In 1794, the first modern-day description of Osteonecrosis disorder was made by James Russell. At that time, infectious etiologies were the primary pathogenic agent. It was only in 1888 that the term aseptic necrosis of the bone was first used to describe what we now know as osteonecrosis.
Most osteonecrosis cases are related to traumatic interruption of the blood supply to the bone; however, nontraumatic cases related to systemic disorders remain a diagnostic challenge, especially in defining the precise cause of bone death.
Different Forms of Osteonecrosis

There seem to be two distinct forms of this condition:
(a) a secondary form, caused by a number of well-recognized risk factors, working alone or in concert, and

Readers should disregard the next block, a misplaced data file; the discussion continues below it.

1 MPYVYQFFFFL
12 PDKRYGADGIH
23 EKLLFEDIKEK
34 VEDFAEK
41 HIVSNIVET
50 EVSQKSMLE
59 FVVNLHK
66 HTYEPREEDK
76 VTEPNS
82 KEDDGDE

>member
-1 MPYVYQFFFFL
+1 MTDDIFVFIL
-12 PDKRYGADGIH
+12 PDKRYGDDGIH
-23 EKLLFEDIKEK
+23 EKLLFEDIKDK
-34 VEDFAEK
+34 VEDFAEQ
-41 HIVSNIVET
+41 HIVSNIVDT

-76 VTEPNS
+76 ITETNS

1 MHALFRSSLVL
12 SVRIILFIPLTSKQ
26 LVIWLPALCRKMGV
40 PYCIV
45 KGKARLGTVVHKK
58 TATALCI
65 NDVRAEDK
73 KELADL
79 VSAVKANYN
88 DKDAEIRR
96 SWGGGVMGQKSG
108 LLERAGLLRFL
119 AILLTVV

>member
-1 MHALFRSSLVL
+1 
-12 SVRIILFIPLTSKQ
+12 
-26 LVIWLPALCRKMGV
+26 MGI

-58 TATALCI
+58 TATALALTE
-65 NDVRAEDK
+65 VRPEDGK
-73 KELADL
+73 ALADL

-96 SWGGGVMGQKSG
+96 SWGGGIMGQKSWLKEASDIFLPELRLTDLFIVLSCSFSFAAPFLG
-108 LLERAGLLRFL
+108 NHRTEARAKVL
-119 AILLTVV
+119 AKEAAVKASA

(b) an idiopathic, or primary form, for which no identifiable risk factors have been identified
Cause of Osteonecrosis
When osteonecrosis of the femoral head for example,follows a fracture or a dislocation of the hip, there is a clear association between the mechanical interruption of the blood supply and the subsequent development of osteonecrosis.
Vascular Occlusion – Trauma is the most common cause of vascular occlusion with subsequent osteonecrosis, and the likelihood of developing this is directly proportional to the following:
Extent of fracture displacement

Impingement on the vascular supply of the bone

Available collateral circulation of the affected site

Intravascular Coagulation – The intraosseous microcirculation is as susceptible to a prothrombotic state as any other part of the circulation. 
Taking Virchow’s triad as an example, this may be the result of one or a combination of factors, including endothelial damage, circulatory stasis, or a hypercoagulable state. 
Endothelial damage may be related to trauma, atherosclerotic lesions, or autoimmune inflammatory connective tissue disorders that may affect the endothelial lining.
Pregnancy and

Pregnancy and Osteonecrosis